Energy Savings for Your Home: The Nest Learning Thermostat

Nest ThermostatIs  Google is mak­ing a play to get into your home and stay there? Homeowners, you may have noticed … Google’s con­sumer foot­print has got­ten a bit wider  lately.

A few weeks ago, Google acquired Nest Learn­ing, a Palo Alto-based man­u­fac­turer of auto­mated ther­mostats and smoke detec­tors for $3.2 bil­lion.  And at that price, Google may be bet­ting on home automa­tion being the next big thing. If home automa­tion grows by leaps and bounds a door will be opened to Google to expand its Nest prod­uct line, nest­ing in our homes, if you will, in a much dif­fer­ent way than we are cur­rently accus­tomed to.

Whether its scour­ing the net for a Groupon dis­count, look­ing up our favorite sports team’s recent score, or shop­ping for shoes, clothing, or a vaca­tion rental, the prod­ucts and ser­vices avail­able to us via a Google search seem endless.

And per­haps we are all abet­ting this online shop­ping trend by becom­ing a soci­ety of overzeal­ous users, who seem­ingly need access to goods and ser­vices 24–7. But don’t mis­un­der­stand me, I’m not against it. Mind­ful inter­net use can be a good thing.

Does Google Want Its Nest in Your Nest?

I’ve installed a few Nest Learn­ing Ther­mostats over the past year, and it wouldn’t sur­prise me if the Nest helps to reshape the ther­mo­stat mar­ket, much in the way the iPhone trans­formed the cell phone indus­try.  But a note of con­sumer cau­tion here: I’m not imply­ing that a Nest ther­mo­stat as some­thing you should run out and buy right away.

Still, it is an appeal­ing device with some nice ben­e­fits, and it may be some­thing to take a look at if you appre­ci­ate what home automa­tion has to offer. The Nest Ther­mo­stat, how­ever, doesn’t come cheap. But at $250 for one device I believe it’s a good value. Here are a few of Nest’s benefits:

  • The design is sleek and attrac­tive. The round, slightly domed shape is nice to look at. Plus, when it’s heat­ing up it glows orange and blue when it’s cool­ing down.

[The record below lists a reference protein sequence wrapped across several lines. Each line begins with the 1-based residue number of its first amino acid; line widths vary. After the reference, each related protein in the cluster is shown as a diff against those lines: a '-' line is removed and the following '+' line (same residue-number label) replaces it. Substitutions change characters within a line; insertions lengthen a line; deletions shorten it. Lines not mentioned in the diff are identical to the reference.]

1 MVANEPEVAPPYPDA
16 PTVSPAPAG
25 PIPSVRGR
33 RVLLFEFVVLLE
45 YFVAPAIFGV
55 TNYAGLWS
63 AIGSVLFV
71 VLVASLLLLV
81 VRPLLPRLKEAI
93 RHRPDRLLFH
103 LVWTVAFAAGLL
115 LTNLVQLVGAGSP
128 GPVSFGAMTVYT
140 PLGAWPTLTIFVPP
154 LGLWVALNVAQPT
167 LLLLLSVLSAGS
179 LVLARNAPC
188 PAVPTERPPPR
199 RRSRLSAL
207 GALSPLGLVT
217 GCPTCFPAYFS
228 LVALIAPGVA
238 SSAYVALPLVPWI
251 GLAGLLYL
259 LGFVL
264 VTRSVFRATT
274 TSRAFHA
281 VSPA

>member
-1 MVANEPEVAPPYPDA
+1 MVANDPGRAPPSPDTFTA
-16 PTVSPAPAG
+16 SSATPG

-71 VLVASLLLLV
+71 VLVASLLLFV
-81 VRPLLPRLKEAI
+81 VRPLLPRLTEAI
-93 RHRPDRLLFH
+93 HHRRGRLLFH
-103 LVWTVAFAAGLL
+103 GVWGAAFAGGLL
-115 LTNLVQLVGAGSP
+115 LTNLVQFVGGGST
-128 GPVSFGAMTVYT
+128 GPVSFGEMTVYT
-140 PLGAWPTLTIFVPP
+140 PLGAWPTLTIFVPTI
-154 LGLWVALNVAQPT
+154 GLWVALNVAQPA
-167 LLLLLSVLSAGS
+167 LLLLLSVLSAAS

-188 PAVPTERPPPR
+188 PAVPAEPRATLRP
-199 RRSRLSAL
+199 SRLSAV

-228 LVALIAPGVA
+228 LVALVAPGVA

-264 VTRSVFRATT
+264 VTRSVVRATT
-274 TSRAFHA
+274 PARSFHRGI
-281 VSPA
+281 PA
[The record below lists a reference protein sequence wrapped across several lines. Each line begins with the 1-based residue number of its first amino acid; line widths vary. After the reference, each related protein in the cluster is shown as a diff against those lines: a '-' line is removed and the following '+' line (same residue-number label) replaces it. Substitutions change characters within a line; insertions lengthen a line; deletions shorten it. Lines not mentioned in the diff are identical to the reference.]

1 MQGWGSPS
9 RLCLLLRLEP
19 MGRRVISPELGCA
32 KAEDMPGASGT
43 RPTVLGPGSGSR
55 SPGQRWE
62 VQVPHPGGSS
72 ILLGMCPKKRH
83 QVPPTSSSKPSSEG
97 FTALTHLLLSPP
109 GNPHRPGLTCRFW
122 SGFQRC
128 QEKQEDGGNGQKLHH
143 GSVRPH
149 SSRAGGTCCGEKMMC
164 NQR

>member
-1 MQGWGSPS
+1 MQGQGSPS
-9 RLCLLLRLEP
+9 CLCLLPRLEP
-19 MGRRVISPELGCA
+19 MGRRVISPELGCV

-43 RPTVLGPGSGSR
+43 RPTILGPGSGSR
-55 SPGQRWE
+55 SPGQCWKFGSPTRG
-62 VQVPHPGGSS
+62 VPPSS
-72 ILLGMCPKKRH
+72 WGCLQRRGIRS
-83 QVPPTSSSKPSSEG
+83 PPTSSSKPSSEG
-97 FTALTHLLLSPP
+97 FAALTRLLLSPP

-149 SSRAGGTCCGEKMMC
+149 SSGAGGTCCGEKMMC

• It can be pro­grammed online. You can down­load your energy use, get updates, and make changes to your set­tings by merely going to
  • It’s a smart device and learns. There are sev­eral auto­mated ther­mostats out there. But the Nest is the only one that can “learn,” and pro­gram itself. After one week, Nest will have learned how to man­age your com­fort zone: It cre­ates a pro­gram based on your heat­ing and cool­ing preferences.
  • Energy Savings. The man­u­fac­turer claims the Nest ther­mo­stat will recoup its cost within two years. After, it can help reduce energy con­sump­tion as much as 20%.

Nest Learn­ing is the brain­child of ex-Apple iPad design­ers Tony Fadell and Matt Rogers. Appar­ently the stan­dard ther­mo­stat design, which hadn’t changed in sev­eral gen­er­a­tions, wasn’t cut­ting it for these guys. And in 2011, they came up with Nest, a sharp look­ing, easy-to-use, energy-saving ther­mo­stat, which is help­ing to trans­form the industry.

The Nest has two prox­im­ity sen­sors to detect if some­one is in a room. If it detects no one is home it’ll drop in tem­per­a­ture; vice-versa if some­one is there.  If you for­get to turn it off while rush­ing out the door, for exam­ple, it responds accord­ingly by low­er­ing the temperature.

Nest brings com­pe­ti­tion and inno­va­tion to the heat­ing indus­try. Other com­pa­nies pro­duce auto­mated ther­mostats, such as Honeywell’s Pres­tige and Ecobee’s Smart Ther­mo­stat, but Nest is the only device that can “learn” on the job. Mainly, though, I appre­ci­ate Nest for what it offers home­own­ers: poten­tial cost sav­ings,  sim­plic­ity of use and per­haps a slight respite from the com­plex­i­ties of mod­ern life.

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